The Burlington Magazine, March 2015

Posted in books, exhibitions, journal articles, reviews by Editor on March 29, 2015

The eighteenth century in The Burlington:

The Burlington Magazine 157 (March 2015)

1344-201503A R T I C L E S

• Veronica Maria White, “Guercino’s Beggar Holding a Broken Jug: A Drawing from the Gennari Inventory of 1719,” pp. 169–71.

• Andrew Hopkins, “Palladio and Scamozzi Drawings in England and Their Talman Marks,” pp. 172–80.

• Andrea Tomezzoli, “From Venice to Newport: A Painting by Giambettino ­Cignaroli Lost and Found,” pp. 181–85.


• Simon Watney, Review of Stacy Boldrick, Leslie Brubaker, and Richard Clay, eds., Striking Images: Iconoclasms Past and Present (Ashgate Publishing, 2013), pp. 186–89. Available at The Burlington website for free.

• David Scrase, Review of Laura Giles, Lia Markey, and Claire Van Cleave, eds., Italian Master Drawings from the Princeton University Art Museum (Yale University Press, 2014), pp. 197–98.

• Frances Parton, Review of the exhibition Gold (London: Queen’s Gallery, 2014–15), p. 202.

• David Scrase, Review of the exhibition William Blake: Apprentice and Master (Oxford, Ashmolean, 2014–15), pp. 206–07.



Lecture | Pannill Camp on Masonic Ritual as Philosophy

Posted in lectures (to attend) by Editor on March 29, 2015

From The Newberry:

Pannill Camp, Masonic Ritual as Philosophy in Early Eighteenth-Century France
The Newberry Library, Chicago, 25 April 2015

The story of Freemasonry’s introduction into France in the early decades of the eighteenth century is also in part the story of Enlightenment philosophy’s reliance on performance activity. Radical philosophy and freethinking did not subsist only in the circulation of printed texts. Natural philosophy was demonstrated in proliferating spaces of experimental proof, and esoteric thinkers devised ceremonies meant to serve as the basis of a new moral and intellectual reality. Figures credited with promoting French interest in Freemasonry, including J. T. Desaguliers, were also intimately involved in disseminating new knowledge about the natural world.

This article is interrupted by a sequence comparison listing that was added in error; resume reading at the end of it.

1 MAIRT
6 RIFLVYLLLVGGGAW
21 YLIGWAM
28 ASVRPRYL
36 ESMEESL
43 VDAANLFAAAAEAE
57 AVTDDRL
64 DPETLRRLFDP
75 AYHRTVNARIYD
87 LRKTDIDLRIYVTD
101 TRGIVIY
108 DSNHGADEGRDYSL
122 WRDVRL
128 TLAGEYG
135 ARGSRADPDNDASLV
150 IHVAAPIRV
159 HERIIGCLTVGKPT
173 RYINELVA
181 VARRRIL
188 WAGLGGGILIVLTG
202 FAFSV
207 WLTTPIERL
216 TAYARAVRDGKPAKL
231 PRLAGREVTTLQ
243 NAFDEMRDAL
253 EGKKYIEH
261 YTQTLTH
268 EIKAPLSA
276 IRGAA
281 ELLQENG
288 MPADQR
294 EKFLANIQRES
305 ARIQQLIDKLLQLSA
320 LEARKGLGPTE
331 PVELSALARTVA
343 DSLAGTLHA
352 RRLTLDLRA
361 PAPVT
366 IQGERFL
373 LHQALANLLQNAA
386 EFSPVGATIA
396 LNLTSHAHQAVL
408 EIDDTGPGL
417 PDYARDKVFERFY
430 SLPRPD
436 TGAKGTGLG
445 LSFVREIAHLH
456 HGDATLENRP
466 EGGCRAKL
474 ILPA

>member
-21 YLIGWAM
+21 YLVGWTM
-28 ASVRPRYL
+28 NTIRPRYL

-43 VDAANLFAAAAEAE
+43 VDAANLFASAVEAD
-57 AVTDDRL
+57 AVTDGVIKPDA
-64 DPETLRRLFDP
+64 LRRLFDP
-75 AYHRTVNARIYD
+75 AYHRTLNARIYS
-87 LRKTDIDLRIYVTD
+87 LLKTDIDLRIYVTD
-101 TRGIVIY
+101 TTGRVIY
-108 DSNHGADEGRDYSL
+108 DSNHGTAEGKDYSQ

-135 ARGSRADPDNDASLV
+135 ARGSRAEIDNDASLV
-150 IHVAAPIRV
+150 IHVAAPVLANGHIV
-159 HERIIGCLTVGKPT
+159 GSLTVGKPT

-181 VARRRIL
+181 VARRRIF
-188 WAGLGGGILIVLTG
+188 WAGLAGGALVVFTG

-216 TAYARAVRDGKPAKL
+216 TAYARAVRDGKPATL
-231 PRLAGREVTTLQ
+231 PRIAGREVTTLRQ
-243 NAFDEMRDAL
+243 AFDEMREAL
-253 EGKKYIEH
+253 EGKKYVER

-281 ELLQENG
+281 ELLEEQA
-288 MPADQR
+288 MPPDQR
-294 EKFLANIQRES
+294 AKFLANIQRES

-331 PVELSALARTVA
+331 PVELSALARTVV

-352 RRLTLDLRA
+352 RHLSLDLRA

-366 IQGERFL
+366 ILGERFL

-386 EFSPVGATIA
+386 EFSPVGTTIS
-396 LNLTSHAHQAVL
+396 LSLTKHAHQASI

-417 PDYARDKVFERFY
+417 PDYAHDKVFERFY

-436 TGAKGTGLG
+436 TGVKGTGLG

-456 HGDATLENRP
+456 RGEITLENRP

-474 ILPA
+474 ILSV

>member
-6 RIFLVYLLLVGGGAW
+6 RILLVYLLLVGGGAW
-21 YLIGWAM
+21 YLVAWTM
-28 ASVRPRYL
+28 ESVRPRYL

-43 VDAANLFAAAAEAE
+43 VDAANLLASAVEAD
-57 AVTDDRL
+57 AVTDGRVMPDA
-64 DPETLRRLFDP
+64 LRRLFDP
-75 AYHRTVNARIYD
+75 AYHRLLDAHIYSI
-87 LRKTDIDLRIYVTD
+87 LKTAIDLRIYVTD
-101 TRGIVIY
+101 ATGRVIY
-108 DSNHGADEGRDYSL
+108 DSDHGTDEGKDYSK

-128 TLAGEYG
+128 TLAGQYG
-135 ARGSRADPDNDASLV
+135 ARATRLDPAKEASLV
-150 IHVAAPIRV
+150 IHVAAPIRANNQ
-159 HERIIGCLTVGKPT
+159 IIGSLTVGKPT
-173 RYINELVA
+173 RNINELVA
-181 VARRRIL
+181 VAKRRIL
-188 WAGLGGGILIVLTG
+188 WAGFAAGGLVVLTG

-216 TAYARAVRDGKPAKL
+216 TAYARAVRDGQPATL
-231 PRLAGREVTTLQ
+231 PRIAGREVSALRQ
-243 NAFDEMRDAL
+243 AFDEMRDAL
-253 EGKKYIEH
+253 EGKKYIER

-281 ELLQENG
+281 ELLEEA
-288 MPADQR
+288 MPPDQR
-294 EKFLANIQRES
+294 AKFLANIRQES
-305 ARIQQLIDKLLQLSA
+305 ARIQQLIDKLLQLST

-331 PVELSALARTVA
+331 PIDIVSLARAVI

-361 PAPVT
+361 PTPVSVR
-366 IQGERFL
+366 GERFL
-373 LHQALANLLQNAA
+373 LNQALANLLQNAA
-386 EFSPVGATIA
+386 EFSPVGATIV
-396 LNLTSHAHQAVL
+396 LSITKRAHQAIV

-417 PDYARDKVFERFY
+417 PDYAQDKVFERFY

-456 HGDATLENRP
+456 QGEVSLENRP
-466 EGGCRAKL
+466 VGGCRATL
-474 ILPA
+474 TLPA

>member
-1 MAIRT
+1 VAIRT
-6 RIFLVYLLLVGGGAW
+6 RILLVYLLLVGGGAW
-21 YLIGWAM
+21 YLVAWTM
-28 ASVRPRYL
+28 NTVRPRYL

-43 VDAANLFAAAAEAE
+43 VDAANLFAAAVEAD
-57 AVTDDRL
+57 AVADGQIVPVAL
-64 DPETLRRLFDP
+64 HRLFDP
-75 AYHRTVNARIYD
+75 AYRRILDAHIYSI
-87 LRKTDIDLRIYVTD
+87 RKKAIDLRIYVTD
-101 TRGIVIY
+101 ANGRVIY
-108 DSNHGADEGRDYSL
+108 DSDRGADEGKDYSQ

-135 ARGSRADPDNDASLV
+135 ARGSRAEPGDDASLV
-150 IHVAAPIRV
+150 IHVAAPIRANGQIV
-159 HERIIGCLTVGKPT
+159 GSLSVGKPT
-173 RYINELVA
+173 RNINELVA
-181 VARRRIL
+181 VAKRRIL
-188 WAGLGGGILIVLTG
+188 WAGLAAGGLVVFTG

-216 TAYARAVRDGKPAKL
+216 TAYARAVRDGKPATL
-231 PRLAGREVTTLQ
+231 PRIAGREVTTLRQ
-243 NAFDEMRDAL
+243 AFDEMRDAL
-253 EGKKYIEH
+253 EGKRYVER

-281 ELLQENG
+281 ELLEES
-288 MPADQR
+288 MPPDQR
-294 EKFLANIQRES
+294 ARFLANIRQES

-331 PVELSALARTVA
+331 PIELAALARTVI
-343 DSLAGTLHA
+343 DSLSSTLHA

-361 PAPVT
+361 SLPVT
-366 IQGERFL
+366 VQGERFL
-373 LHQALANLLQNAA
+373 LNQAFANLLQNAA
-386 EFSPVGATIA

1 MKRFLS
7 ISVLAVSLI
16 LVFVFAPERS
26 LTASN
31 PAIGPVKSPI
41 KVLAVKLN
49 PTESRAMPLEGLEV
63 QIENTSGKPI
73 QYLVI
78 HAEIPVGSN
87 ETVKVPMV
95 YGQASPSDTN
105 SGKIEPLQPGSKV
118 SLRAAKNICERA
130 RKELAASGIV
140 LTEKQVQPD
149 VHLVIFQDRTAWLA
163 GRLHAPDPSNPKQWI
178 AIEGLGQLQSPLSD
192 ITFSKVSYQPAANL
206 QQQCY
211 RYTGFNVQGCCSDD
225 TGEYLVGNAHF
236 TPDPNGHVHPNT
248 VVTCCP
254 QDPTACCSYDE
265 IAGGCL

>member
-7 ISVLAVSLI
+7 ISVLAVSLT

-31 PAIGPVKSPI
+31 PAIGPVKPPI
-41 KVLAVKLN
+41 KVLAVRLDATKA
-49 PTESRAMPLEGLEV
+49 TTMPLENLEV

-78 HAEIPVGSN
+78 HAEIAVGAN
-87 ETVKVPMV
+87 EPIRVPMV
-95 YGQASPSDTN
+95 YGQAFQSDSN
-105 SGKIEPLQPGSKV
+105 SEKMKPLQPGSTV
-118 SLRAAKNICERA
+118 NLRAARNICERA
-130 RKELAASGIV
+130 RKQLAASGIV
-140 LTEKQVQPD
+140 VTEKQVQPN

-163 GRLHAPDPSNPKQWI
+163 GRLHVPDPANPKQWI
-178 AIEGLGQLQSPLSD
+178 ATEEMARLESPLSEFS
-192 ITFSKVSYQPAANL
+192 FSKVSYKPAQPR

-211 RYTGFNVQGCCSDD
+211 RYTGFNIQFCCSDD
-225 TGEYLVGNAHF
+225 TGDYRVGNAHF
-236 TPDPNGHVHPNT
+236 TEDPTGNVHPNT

As part of a project that examines multiple categories of performance behavior that Freemasonry instituted and inspired in France, Professor Camp will propose that Masonic ritual activity represents a broader category of philosophical performance, encompassing works like John Toland’s 1720 Pantheisticon, which Margaret C. Jacob has provocatively called a Masonic ritual text. Examining this text alongside artifacts of proper Masonic rituals, Professor Camp will also argue that treating eighteenth-century French Freemasonry as an embodied philosophical pursuit may allow us to reconcile two disjointed themes that have so far characterized historians’ approaches to the topic. In other words, the ideals that motivated early Masonic activity, when viewed through the lens of performance, may also be seen as integral to the synthetic emotional bonds and sensitive masculine solidarity cultivated in lodge activity.

Eighteenth-Century Seminar, Saturday, April 25, 2015, 2pm.
Please register by 10am Friday, April 24.

Pannill Camp is Assistant Professor of Drama at Washington University, St Louis. His research examines points of intersection between theater history and the history of philosophy, especially in eighteenth-century France. He is the author of The First Frame: Theatre Space in Enlightenment France, (Cambridge University Press, 2015).